WEATHER: Philadelphia: partly cloudy, high of 93; Harrisburg: p.m. thunderstorms, high of 92; Pittsburgh: isolated thunderstorms, high of 85.

NEW THIS MORNING:

* Philadelphia Police Commissioner Richard Ross abruptly resigned Tuesday, a day after a woman in the department claimed in a lawsuit that he ignored her complaints of another officer’s sexual harassment because she broke off a two-year affair with the commissioner in 2011, the Inquirer reports.

* Philadelphia Mayor Jim Kenney announced Tuesday that Christine M. Coulter, a three-star deputy and the highest-ranking female in the department, will serve as interim commissioner while the city seeks a permanent replacement to run the nation’s sixth-largest force. She will be the city’s first female top cop, WHYY reports.

* The Inquirer analyzed campaign donations to the 2020 Democratic presidential candidates in PA and found some interesting trends, including that Bernie Sanders got more small donations than Joe Biden and Elizabeth Warren combined.

* PA Rep. Frank Ryan is looking to move Pennsylvania in a direction it has resisted for decades in order to eliminate school property taxes. He wants to tax retirement income and he wants to make food and clothing subject to a sales tax, the Patriot-News writes.

* Gun control advocacy group CeaseFirePA is urging Sen. Pat Toomey to abandon efforts to revive a failed background checks proposal in favor of what they say is a more comprehensive measure, the Patriot-News writes.

* The Philadelphia Energy Solutions refinery in South Philadelphia has laid off all union workers except a select few – that includes about 200 maintenance workers and about as many operators, WHYY reports.

* The Allegheny County District Attorney’s Office reportedly pursues more insurance fraud cases than any other agency in the state. An investigation by BuzzFeed News found that the office gets evidence and money from insurance companies to handle claims filed by customers, WESA reports.

* Pennsylvania’s cyber charter schools – taxpayer-funded, privately managed schools that offer their curriculum online – enrolled close to 39,000 students in the 2018-19 academic year. More likely than not, those students come from poorly funded districts where adults have low levels of education, according to a Capital-Star analysis of state Department of Education data.

* The Inquirer breaks down how much money the Philadelphia soda tax has brought in during its two and a half years of existence – and how that revenue is being spent.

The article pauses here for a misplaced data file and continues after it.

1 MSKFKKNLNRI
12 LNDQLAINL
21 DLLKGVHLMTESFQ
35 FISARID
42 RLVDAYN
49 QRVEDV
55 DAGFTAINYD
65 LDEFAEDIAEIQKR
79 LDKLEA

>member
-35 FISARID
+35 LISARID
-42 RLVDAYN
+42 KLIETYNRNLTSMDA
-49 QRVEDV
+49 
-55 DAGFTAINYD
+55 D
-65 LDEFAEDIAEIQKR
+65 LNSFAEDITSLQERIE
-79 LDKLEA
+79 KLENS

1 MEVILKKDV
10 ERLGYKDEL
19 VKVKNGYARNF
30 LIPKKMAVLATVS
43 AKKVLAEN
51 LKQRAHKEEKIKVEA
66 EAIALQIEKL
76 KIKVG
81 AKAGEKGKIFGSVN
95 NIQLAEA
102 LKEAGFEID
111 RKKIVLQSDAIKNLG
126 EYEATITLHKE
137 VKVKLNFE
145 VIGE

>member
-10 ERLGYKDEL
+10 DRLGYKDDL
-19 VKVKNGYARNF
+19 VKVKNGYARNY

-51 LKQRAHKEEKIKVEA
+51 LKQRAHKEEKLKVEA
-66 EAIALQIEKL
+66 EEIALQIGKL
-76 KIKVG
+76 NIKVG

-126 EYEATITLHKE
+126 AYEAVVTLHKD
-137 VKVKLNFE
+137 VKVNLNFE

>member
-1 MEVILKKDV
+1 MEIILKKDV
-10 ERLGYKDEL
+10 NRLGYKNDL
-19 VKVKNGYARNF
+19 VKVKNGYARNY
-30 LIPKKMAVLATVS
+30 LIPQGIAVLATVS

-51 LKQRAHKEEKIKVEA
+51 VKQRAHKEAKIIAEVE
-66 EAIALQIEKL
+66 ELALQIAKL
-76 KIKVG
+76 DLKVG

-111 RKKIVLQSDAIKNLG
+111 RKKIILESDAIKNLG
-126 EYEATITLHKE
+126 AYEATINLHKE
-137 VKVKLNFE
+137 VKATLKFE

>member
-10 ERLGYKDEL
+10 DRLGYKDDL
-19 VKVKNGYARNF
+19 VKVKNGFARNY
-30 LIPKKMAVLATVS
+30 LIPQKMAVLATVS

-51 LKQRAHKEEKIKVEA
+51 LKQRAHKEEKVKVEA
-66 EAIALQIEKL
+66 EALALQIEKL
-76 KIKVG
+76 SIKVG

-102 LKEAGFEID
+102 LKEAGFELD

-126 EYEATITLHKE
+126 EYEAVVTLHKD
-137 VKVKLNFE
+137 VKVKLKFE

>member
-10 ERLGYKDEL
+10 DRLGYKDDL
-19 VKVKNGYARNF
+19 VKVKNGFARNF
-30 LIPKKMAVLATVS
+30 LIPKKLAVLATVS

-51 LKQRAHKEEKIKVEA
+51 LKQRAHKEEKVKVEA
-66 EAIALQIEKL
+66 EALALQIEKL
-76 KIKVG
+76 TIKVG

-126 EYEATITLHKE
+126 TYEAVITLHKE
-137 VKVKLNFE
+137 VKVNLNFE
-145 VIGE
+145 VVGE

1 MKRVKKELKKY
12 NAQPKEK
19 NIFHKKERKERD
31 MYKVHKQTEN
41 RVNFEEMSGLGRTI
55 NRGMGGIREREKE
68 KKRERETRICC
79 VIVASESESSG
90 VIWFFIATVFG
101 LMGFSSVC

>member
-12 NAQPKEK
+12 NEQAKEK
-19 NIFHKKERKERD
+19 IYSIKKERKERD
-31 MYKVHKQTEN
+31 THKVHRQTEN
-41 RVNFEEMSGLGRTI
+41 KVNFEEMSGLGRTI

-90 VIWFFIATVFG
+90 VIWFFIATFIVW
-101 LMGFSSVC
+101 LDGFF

* Republican David Rowe won a three-way special election for an open seat in the Pennsylvania House on Tuesday, garnering 63 percent of the vote in the 85th District, according to unofficial results from the Department of State, the Capital-Star reports.

* A mistake is saving taxpayers in one Bucks County school district $32 each in property taxes this year – but the typo also cost the school district about $895,000, the Inquirer writes.

* A committee of Pennsylvania Game Commission staff has recommended a statewide ban on feeding white-tailed deer, the AP reports.

EDITORIAL PAGES:

* The Inquirer asks the eminently reasonable question: Where were the politicians during the opening of the hearing on a supervised injection site in Philadelphia?

HAPPY BIRTHDAY: … PA Rep. Pamela DeLissio … Want to wish someone a happy birthday in our newsletter? Email us their name, job title and upcoming birthday to editor@cityandstatepa.com

TODAY’S SKED:

9:30 a.m. - the PA House Veterans Affairs & Emergency Preparedness Committee will meet. Room G-50, Irvis Office Building, Harrisburg.

2 p.m. - Governor Tom Wolf and education advocates will highlight vital increases in K-12 education funding over the past five years and how the investments continue to benefit Pennsylvania’s students. Coebourn Elementary School, 1 Coebourn Blvd, Brookhaven.

To have your events included in Today’s Sked, please email the information to editor@cityandstatepa.com.

KICKER: “Never would have I designed a system from scratch like the bill I’m proposing but I didn’t design the system that is failing that I have to fix” – PA Rep. Frank Ryan explains his approach to solving the state’s property tax issue. From the Patriot-News.